Tunnel, by Wil Stewart

Short Story: The Green Man

Joanna Kowalski bet Davey Harris that he wouldn’t drive through the Green Man’s Tunnel for ten bucks, and I said I’d drive both of them for twenty bucks and a kiss from Joanna. So, the three of us piled into my mom’s station wagon, Joanna beside me, singing along to the oldies station Mom left on and Davey behind us without his seatbelt. The siren to start trick-or-treating blared outside as I backed out of the driveway. My little brother, Mitch, ran down the front steps in a sheet dragging on the ground. His plastic pumpkin basket sailed behind him as he rushed, my dad hot on his tail.
“It’s not dark though yet,” Joanna said, whining from the back of her throat. She sounded a bit like my cat the last time she was in heat, right before she chased the neighbor’s poodle and tried to hump it.
“What’s it gotta be dark for?” I hit the brakes to keep from killing two pirates, a pumpkin, and an angel.
“Are you kidding me?” Davey stuck his head through the two seats. He turned and grinned my way.
I flicked on my signal and turned smoothly onto the main road, the wagon’s engine roaring and clicking.
“Do you even know what we’re doing?”
“Driving through some tunnel out in the park that everyone’s chicken to do.”
Joanna snickered. “You’re telling me,” she said slowly, “that you don’t know what happens when you go out there? To the Green Man’s Tunnel?”
I shared a look with Davey through the rearview mirror. “All I wanted was money for some smokes, and to get out of this trick-or-treating bullshit. I would-a-had to follow Mitch around. Did you see him? Wearing a sheet. Dumbest thing I ever seen.” I also wanted a kiss from Joanna.
She let out a breath like a whistle. “Pull over when we get in the park.”
“Where?” Davey slapped the headrest of my seat, and I jerked the wheel. “Stop it, you jag-off.”
He laughed. “Bet you don’t even know where the tunnel is.”
“Somewhere in the park.” There were lots of tunnels. I had almost hit a pick-up head on driving out of one of them on my way to a church picnic I had to go to. Idiot was going too fast, and I swerved out of the way, driving across some guy’s neatly cut grass. Glad he didn’t see me do it, either. He would-a been pissed if he was anything like my dad. Can’t even look at the grass when he’s done mowing it.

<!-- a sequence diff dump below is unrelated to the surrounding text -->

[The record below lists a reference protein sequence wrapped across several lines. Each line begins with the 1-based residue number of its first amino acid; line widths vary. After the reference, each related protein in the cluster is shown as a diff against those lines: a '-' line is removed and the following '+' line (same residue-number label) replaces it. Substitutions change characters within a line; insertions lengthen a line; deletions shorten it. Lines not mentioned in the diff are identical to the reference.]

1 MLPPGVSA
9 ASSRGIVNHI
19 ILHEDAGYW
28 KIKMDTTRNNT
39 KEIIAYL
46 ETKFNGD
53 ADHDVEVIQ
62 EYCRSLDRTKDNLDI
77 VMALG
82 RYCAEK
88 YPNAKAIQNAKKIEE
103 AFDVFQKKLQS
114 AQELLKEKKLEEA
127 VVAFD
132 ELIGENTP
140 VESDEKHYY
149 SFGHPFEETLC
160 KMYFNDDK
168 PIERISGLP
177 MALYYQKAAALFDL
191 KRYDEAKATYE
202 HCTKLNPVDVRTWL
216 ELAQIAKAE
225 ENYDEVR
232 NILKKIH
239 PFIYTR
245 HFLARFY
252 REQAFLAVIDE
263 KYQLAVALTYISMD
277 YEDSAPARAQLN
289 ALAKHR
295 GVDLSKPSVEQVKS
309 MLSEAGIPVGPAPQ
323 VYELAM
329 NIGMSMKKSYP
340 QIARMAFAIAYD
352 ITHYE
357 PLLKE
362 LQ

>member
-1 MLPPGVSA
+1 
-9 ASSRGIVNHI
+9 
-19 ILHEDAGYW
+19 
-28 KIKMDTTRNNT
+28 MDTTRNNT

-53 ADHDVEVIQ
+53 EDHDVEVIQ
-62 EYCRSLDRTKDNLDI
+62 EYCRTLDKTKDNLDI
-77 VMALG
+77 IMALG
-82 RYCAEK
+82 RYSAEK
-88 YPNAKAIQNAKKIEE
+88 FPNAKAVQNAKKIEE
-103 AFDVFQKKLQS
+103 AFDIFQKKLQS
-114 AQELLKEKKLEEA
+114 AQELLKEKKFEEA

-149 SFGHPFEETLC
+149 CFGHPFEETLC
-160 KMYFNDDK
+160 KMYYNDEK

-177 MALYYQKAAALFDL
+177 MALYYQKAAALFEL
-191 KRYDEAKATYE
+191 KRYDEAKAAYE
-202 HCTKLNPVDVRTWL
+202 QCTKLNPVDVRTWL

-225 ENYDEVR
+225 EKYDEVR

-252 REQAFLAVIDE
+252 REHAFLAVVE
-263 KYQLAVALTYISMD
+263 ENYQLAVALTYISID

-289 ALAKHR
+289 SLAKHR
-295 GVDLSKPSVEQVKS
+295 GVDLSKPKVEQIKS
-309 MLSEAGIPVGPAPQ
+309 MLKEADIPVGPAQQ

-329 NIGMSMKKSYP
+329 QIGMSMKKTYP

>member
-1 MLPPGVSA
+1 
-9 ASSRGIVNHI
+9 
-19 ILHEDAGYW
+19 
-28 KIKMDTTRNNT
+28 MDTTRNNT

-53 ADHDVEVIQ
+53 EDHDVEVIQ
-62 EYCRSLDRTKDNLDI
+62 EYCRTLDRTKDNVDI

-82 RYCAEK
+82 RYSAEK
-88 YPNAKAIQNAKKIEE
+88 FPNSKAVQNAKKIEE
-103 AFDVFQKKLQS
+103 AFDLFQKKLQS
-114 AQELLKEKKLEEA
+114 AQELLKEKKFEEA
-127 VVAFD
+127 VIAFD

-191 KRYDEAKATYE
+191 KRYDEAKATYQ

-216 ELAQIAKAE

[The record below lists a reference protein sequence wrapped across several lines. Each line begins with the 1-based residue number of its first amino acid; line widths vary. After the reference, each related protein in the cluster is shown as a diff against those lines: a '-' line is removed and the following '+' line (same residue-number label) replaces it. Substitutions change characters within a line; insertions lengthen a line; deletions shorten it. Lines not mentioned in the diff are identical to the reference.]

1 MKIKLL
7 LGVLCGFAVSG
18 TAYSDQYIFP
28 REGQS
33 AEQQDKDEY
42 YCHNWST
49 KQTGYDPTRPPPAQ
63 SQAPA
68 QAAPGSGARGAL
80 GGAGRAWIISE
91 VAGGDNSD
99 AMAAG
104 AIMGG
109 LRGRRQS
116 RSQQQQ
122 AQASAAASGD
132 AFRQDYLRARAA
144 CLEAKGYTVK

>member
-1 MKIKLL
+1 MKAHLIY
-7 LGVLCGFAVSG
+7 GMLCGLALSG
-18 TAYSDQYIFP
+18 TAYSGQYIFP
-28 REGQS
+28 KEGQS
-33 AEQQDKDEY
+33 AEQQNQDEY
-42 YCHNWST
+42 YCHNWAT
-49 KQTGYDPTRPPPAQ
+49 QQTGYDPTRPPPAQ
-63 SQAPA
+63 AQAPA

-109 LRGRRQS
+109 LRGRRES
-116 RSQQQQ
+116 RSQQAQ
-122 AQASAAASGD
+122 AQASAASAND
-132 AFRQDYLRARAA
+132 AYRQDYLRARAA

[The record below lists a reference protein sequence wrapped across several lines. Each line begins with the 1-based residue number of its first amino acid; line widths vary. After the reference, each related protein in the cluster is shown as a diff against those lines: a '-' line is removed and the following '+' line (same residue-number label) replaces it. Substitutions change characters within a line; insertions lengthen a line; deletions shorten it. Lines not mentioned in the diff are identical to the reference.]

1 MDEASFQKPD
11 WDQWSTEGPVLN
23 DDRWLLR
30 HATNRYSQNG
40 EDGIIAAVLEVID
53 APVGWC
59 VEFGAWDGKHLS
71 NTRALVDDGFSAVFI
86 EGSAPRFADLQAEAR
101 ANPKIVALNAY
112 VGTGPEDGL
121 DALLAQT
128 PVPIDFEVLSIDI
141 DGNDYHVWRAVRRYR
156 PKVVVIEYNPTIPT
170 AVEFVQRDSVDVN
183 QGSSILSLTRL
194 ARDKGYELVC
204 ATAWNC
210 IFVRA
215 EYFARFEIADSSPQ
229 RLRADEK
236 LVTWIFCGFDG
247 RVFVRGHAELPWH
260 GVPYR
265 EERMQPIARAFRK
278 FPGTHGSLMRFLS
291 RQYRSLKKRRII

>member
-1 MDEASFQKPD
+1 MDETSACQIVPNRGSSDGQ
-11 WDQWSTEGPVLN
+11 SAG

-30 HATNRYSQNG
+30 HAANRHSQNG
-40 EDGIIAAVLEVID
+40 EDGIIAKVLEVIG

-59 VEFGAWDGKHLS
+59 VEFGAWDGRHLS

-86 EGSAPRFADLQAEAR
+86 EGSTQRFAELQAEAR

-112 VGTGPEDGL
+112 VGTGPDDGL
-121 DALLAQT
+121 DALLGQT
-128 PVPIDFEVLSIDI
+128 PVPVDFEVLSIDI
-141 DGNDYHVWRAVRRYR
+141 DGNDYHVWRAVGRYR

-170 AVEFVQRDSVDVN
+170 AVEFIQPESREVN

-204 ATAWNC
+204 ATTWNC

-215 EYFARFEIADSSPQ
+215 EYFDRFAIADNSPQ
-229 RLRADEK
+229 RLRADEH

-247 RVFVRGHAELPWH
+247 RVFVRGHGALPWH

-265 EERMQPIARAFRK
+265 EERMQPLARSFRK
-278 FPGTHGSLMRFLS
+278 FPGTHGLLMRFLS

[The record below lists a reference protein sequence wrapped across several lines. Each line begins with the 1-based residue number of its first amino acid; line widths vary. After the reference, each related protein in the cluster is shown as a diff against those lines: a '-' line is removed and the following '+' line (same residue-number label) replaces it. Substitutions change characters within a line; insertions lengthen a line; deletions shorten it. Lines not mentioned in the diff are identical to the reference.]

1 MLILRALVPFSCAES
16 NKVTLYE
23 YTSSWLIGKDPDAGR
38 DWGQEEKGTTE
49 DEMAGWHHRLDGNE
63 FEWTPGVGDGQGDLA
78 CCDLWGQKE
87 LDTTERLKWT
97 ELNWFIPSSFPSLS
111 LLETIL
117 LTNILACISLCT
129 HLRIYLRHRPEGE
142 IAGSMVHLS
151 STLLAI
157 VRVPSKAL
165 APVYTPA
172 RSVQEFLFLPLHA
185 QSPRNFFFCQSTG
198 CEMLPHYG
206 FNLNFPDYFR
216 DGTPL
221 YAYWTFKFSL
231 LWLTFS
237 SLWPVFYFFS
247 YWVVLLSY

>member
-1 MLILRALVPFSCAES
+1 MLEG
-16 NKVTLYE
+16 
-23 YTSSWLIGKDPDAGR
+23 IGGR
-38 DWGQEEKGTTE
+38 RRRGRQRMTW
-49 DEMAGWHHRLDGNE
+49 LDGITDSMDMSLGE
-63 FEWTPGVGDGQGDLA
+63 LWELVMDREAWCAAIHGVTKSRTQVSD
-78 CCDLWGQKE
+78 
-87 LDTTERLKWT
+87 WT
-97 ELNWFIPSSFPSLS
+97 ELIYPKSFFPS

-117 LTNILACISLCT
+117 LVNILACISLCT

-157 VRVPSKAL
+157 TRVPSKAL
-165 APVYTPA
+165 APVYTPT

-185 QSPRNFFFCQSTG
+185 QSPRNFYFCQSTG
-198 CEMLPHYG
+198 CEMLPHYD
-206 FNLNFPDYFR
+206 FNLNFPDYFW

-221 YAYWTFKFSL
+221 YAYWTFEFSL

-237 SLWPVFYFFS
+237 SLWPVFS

Davey sat back and pulled the strap of his seatbelt and let it go. The metal clanked against the window with a snap. He still didn’t put it on. “Pull over up here at the BMX track.”
I did.
Joanna got out of the car and slid a thin cigarette from the crushed pack in her pocket. “Either of you got a light?”
I flicked her my Zippo over the hood. She fumbled it and the lighter scraped the rocks. “Ah, hell, Joanna.”
“Sorry.” She spoke through the end of the cigarette and cupped it to light. “Go on, Davey. He needs to hear about the Green Man.”
Davey took his time getting out of the car. The gravel crunched. “Those things’ll kill you.”
I rubbed the hair on my forearms. My jacket was shoved at the back of my seat in the car. “Hurry up. It’s friggin’ freezing out here.” The air fogged around my mouth almost as thick as the smoke in front of Joanna’s.
The BMX track sat on the top of a hill at the edge of the park, and next to it was this gravel parking lot that people packed into every Saturday night for the races. An overturned garbage can had rolled next to the boarded-up concession stand, and by the looks of it, dogs or raccoons or something had already gotten to the bag. The torn plastic puked out a few beer cans and what looked like a broken ketchup bottle–or blood. On the other side, behind where I parked, stood a dumpster, and the door to it swung open in the wind, and with every gust flapped against it–plastic against metal in an echoed thud. The lot smelled like the dishwasher before it’s run.
Davey kicked a stone into one of the wagon’s hubcaps. “Okay, so the Green Man’s Tunnel’s this old railroad tunnel on the other side of the park.”
“He means the tracks are above it,” Joanna said quickly. A glowing bit of her cigarette fell to the ground. She stepped on it. “It’s a drive-through tunnel.”
“Do you want to tell this story?”
Joanna held up a hand. “Go ahead. You just gotta do it right.” She leaned on the car and I wanted to tell her not to let the cigarette fall on it. Instead, I opened my door and leaned across to roll up her window. I wasn’t allowed to smoke in the car.
“Anyway, the story goes that this cable guy –”
Davey knocked his fist against the car. “Electrician. No, that’s not it–one of those electricity company guys who goes up in those lifts to the top of the poles. He was doing work in the park, you see. Up on the lines, and he was struck by lightning.”
“It made his skin glow green.”
She squeaked, and I laughed when she dropped her cigarette. She stamped the whole thing out and swore. “Sorry.” Her hand swept back through her hair, exposing the long line of her neck.
I swallowed and looked at her mouth. Her lips were chapped, the bottom split in the middle.